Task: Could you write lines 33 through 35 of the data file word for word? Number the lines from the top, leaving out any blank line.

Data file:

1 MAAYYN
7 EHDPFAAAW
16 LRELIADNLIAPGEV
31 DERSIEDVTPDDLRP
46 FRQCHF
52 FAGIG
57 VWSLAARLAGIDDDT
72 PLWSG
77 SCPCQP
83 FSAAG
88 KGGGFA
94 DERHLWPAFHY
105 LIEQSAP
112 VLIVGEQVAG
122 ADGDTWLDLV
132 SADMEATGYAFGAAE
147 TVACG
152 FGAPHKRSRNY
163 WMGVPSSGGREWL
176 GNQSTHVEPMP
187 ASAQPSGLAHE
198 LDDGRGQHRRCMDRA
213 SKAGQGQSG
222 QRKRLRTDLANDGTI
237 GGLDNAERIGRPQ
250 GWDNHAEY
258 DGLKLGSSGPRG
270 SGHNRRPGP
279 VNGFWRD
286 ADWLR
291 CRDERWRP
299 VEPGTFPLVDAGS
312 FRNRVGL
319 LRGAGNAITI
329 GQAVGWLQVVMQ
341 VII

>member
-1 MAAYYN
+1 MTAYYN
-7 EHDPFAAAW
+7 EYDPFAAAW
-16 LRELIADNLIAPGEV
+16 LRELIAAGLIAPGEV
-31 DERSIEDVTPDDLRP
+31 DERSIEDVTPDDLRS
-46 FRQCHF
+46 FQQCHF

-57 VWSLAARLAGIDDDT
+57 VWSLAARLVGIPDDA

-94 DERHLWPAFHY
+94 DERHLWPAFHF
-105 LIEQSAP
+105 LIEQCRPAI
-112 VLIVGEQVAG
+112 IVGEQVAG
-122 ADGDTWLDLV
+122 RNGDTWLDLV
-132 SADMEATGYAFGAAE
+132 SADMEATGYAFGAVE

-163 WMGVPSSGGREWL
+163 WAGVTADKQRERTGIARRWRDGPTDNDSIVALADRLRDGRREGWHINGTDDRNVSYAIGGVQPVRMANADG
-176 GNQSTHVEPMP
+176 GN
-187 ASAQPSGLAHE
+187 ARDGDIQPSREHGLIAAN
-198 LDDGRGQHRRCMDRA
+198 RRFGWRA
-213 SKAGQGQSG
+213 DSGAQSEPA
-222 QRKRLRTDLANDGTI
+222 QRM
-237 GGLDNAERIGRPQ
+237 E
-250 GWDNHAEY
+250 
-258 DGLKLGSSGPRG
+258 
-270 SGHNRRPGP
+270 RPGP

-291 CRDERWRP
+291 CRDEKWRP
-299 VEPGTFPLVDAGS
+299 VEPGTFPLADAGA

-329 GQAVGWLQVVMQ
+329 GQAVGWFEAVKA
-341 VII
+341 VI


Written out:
312 FRNRVGL
319 LRGAGNAITI
329 GQAVGWLQVVMQ